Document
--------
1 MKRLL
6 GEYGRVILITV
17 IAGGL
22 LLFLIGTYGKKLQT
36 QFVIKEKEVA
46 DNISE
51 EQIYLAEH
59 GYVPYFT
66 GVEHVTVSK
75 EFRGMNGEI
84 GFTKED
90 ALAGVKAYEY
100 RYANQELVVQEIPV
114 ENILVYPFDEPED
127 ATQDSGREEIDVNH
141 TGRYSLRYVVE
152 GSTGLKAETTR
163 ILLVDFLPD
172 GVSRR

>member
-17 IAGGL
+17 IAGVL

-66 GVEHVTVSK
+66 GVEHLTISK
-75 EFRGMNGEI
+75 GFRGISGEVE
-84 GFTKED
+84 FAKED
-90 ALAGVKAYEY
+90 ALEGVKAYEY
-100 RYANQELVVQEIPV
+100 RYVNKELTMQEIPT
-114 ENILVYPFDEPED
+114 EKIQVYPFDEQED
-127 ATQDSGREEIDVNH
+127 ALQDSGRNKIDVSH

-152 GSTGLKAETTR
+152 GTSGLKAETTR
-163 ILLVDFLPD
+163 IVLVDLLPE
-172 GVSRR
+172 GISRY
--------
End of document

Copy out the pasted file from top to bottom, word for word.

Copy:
1 MKRLL
6 GEYGRVILITV
17 IAGGL
22 LLFLIGTYGKKLQT
36 QFVIKEKEVA
46 DNISE
51 EQIYLAEH
59 GYVPYFT
66 GVEHVTVSK
75 EFRGMNGEI
84 GFTKED
90 ALAGVKAYEY
100 RYANQELVVQEIPV
114 ENILVYPFDEPED
127 ATQDSGREEIDVNH
141 TGRYSLRYVVE
152 GSTGLKAETTR
163 ILLVDFLPD
172 GVSRR

>member
-17 IAGGL
+17 IAGVL

-66 GVEHVTVSK
+66 GVEHLTISK
-75 EFRGMNGEI
+75 GFRGISGEVE
-84 GFTKED
+84 FAKED
-90 ALAGVKAYEY
+90 ALEGVKAYEY
-100 RYANQELVVQEIPV
+100 RYVNKELTMQEIPT
-114 ENILVYPFDEPED
+114 EKIQVYPFDEQED
-127 ATQDSGREEIDVNH
+127 ALQDSGRNKIDVSH

-152 GSTGLKAETTR
+152 GTSGLKAETTR
-163 ILLVDFLPD
+163 IVLVDLLPE
-172 GVSRR
+172 GISRY